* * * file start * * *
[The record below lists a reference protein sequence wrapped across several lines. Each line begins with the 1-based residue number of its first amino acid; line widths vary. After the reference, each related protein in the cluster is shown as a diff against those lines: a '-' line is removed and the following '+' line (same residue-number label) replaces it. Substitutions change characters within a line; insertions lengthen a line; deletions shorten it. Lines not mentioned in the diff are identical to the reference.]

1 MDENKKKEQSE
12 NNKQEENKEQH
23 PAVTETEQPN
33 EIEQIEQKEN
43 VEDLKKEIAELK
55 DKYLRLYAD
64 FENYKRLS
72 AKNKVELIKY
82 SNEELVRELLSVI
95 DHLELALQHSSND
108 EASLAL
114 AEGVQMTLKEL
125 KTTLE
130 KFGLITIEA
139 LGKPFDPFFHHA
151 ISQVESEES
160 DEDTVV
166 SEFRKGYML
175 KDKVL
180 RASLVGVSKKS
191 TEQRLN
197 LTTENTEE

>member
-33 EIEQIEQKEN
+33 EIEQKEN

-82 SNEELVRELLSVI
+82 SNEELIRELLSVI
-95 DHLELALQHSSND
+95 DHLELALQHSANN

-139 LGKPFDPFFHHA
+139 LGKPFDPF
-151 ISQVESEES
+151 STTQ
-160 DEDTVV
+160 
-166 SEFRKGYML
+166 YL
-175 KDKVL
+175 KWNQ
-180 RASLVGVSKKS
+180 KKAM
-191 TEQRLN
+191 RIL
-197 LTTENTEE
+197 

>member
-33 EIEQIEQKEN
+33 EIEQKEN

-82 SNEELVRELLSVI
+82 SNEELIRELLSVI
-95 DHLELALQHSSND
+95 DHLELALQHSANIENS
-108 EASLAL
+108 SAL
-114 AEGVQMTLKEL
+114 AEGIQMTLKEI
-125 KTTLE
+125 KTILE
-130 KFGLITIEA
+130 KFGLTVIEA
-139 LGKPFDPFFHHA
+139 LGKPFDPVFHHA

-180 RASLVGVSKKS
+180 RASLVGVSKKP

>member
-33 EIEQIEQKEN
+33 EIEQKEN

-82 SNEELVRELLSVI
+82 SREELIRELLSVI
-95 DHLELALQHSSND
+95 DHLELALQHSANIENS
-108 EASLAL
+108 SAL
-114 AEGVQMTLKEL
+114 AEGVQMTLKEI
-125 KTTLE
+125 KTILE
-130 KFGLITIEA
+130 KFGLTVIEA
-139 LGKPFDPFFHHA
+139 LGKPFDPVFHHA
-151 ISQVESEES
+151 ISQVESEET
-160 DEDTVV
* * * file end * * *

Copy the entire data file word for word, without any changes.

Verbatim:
[The record below lists a reference protein sequence wrapped across several lines. Each line begins with the 1-based residue number of its first amino acid; line widths vary. After the reference, each related protein in the cluster is shown as a diff against those lines: a '-' line is removed and the following '+' line (same residue-number label) replaces it. Substitutions change characters within a line; insertions lengthen a line; deletions shorten it. Lines not mentioned in the diff are identical to the reference.]

1 MDENKKKEQSE
12 NNKQEENKEQH
23 PAVTETEQPN
33 EIEQIEQKEN
43 VEDLKKEIAELK
55 DKYLRLYAD
64 FENYKRLS
72 AKNKVELIKY
82 SNEELVRELLSVI
95 DHLELALQHSSND
108 EASLAL
114 AEGVQMTLKEL
125 KTTLE
130 KFGLITIEA
139 LGKPFDPFFHHA
151 ISQVESEES
160 DEDTVV
166 SEFRKGYML
175 KDKVL
180 RASLVGVSKKS
191 TEQRLN
197 LTTENTEE

>member
-33 EIEQIEQKEN
+33 EIEQKEN

-82 SNEELVRELLSVI
+82 SNEELIRELLSVI
-95 DHLELALQHSSND
+95 DHLELALQHSANN

-139 LGKPFDPFFHHA
+139 LGKPFDPF
-151 ISQVESEES
+151 STTQ
-160 DEDTVV
+160 
-166 SEFRKGYML
+166 YL
-175 KDKVL
+175 KWNQ
-180 RASLVGVSKKS
+180 KKAM
-191 TEQRLN
+191 RIL
-197 LTTENTEE
+197 

>member
-33 EIEQIEQKEN
+33 EIEQKEN

-82 SNEELVRELLSVI
+82 SNEELIRELLSVI
-95 DHLELALQHSSND
+95 DHLELALQHSANIENS
-108 EASLAL
+108 SAL
-114 AEGVQMTLKEL
+114 AEGIQMTLKEI
-125 KTTLE
+125 KTILE
-130 KFGLITIEA
+130 KFGLTVIEA
-139 LGKPFDPFFHHA
+139 LGKPFDPVFHHA

-180 RASLVGVSKKS
+180 RASLVGVSKKP

>member
-33 EIEQIEQKEN
+33 EIEQKEN

-82 SNEELVRELLSVI
+82 SREELIRELLSVI
-95 DHLELALQHSSND
+95 DHLELALQHSANIENS
-108 EASLAL
+108 SAL
-114 AEGVQMTLKEL
+114 AEGVQMTLKEI
-125 KTTLE
+125 KTILE
-130 KFGLITIEA
+130 KFGLTVIEA
-139 LGKPFDPFFHHA
+139 LGKPFDPVFHHA
-151 ISQVESEES
+151 ISQVESEET
-160 DEDTVV